Hartley tips his helmet to mentor Kenny Smith

Porsche works driver Brendon Hartley is happy to applaud the little guy, Kenny Smith, for playing such a big part in his career.

Outside Formula 1, having a works drive for the huge German manufacturer is almost as big as it gets in professional motor racing.

Hartley is home for a week after testing the latest Porsche 919 Hybrid for the 2015 FIA WEC car at Bahrain for the FIA world endurance championship.

The break allowed him to get to Manfeild for the New Zealand Grand Prix meeting at the weekend and to be reunited with one of his old mentors, 73-year-old Aucklander Smith.

“When I started in Formula Vee he was helping, then in Formula Ford we were team-mates,” Hartley said.

“He put me in a race car and helped me out financially. We’re still very good friends.”

Hartley, now 25, was only 13 when he started in Formula Ford and turned 15 when he had his first Toyota Racing Series (TRS) race in 2005.

So at the weekend it was a nostalgic moment when he saw those classes racing again, almost as if nothing has changed.

He got a thrill out of seeing Smith blatting around Manfeild in his red Lola cleaning up all three Formula 5000 races.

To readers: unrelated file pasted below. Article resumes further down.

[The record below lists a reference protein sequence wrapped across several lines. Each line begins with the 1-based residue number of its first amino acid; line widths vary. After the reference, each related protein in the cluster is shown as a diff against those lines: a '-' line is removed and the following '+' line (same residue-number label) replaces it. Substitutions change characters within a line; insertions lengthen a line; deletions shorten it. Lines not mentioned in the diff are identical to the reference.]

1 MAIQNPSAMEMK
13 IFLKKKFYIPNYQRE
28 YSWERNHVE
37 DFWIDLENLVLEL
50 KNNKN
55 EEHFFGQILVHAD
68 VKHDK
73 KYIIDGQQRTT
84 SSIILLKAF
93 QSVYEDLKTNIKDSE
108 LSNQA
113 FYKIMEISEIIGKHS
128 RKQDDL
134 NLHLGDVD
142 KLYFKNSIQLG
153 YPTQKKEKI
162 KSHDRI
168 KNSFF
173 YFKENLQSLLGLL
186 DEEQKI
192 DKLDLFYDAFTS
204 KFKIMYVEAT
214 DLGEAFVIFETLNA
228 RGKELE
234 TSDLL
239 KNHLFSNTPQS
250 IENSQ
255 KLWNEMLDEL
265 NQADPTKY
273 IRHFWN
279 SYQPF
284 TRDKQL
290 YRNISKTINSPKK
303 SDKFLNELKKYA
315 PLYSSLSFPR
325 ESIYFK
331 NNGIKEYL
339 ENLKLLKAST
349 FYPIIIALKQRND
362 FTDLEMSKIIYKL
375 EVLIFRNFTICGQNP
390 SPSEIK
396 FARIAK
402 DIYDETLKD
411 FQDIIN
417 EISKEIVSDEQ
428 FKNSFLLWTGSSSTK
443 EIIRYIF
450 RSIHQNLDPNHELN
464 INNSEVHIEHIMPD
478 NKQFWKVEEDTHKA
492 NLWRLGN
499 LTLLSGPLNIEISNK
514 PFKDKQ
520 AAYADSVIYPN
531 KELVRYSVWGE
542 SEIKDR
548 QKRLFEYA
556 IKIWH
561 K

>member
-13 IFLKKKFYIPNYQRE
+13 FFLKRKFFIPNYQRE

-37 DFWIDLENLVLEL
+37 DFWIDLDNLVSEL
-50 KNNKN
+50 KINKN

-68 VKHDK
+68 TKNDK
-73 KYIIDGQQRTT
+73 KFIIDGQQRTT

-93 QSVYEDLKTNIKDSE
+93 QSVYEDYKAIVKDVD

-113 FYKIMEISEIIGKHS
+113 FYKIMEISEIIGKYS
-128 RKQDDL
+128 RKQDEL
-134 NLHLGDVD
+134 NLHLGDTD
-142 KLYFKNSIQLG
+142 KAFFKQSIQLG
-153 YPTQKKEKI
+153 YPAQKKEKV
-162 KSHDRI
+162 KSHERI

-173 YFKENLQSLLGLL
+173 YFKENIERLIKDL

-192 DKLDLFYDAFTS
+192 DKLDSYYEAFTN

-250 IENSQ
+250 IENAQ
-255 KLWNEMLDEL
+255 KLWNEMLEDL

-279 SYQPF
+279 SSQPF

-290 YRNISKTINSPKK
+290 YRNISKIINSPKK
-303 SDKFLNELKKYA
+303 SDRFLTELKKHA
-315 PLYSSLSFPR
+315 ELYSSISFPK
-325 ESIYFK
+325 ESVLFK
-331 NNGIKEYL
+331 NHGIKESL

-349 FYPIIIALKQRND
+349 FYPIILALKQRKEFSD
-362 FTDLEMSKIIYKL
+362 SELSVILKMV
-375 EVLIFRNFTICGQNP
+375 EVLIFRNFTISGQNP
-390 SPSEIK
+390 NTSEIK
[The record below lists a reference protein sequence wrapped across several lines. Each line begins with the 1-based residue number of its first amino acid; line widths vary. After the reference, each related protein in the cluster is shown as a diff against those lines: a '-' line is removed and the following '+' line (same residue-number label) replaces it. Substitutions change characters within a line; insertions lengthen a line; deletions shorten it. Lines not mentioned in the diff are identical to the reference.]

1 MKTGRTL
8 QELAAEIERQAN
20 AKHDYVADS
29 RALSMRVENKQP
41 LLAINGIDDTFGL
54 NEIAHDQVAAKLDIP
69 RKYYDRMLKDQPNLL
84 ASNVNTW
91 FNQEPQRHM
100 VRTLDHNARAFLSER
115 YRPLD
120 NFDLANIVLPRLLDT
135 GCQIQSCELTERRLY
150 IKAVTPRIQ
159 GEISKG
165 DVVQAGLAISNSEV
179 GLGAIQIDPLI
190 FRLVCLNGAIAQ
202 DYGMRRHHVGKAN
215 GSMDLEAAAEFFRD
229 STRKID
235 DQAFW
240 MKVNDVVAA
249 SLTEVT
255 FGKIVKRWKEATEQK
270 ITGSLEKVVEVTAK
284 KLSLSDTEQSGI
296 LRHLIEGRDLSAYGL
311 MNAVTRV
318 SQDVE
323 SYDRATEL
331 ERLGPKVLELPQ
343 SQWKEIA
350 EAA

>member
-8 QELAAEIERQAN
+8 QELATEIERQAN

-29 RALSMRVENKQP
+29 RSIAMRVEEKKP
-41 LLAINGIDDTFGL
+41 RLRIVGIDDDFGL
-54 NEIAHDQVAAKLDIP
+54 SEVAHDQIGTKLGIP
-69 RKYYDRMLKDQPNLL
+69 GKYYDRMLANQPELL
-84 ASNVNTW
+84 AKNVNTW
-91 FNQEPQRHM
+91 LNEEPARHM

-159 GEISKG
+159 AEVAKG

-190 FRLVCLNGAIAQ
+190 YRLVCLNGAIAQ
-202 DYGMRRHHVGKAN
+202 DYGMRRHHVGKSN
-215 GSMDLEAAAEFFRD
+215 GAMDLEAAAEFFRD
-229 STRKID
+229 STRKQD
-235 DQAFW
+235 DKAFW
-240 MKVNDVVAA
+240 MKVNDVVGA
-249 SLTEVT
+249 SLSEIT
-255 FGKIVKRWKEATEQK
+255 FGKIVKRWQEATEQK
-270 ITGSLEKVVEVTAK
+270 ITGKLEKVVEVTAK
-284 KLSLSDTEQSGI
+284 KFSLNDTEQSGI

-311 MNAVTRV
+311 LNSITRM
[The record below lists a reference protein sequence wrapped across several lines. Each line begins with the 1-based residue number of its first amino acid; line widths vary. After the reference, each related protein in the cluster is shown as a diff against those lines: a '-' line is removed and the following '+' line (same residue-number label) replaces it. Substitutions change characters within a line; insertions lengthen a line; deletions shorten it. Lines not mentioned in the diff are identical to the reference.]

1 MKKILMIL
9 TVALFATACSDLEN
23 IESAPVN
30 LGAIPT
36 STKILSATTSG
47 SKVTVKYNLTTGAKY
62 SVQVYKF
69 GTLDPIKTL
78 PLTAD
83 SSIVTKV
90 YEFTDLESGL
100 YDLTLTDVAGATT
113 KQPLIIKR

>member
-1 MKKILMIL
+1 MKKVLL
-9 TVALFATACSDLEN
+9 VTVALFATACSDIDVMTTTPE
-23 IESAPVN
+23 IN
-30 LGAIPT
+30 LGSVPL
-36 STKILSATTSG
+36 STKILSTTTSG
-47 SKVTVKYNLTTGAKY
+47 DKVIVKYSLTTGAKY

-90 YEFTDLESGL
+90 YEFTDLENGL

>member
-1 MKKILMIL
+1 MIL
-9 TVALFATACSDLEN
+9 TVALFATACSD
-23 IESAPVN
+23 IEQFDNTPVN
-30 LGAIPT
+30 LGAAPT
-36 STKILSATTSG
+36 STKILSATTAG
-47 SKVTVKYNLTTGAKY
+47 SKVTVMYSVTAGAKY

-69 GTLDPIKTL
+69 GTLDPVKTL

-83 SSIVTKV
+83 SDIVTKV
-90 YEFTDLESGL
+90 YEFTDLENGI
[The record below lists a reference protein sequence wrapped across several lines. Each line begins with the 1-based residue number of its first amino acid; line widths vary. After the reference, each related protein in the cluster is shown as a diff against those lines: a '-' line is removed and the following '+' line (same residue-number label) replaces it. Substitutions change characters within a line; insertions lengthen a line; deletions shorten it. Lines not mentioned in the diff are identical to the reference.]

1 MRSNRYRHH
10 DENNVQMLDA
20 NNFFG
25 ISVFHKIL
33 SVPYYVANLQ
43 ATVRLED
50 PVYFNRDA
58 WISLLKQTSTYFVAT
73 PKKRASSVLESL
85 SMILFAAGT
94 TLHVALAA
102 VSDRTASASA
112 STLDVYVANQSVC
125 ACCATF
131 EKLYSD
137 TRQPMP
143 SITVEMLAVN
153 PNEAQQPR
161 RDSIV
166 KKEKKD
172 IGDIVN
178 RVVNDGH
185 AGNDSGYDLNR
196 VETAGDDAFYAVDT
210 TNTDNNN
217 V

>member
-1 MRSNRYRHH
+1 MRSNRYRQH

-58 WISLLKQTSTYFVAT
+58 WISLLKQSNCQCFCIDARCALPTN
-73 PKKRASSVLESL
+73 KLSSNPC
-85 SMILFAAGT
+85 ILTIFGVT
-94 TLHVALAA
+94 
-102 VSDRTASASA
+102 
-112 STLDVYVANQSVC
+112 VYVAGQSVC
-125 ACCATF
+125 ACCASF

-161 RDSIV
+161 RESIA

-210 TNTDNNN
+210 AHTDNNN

Hartley knows the world scene and couldn’t think of anyone anywhere who is Smith’s vintage and still competing – and being quick to boot.

“A guy like that is a Kiwi hero. I was very lucky to have him as a mentor.

“It was the first grand prix I had been to for a while and it was good to catch up with so many familiar faces.”

Hartley spent 1 1/2 years in the TRS and credits it directly for getting his break in Europe with Red Bull.

He said the series has a strong reputation in Europe, now known as a pace where young hopefuls can gain experience. He noticed there were drivers from Red Bull and Ferrari at Manfeild.

In his first year in the series there were a few internationals. Now the grid almost completely filled with overseas drivers, 17 of the 21 this summer.

Meanwhile, in Bahrain, Hartley was among five Porsche drivers testing the second-generation endurance 919 car, seeking to make little improvements.

He and Mark Webber (Australia), Romain Dumas (France), Nico H├╝lkenberg (Germany) and Marc Lieb (Germany) put the car 5118 kilometres in strong, sand blowing winds off the desert. One night they drove until two o’clock in the morning.

For the first time they had data from last year’s car for comparisons.

“Last year it was a brand new team and car,” Hartley said.

“It was good to put that number of kilometres in the car. We were testing performance with the car which was very reliable.”

Hartley tips his helmet to mentor Kenny Smith

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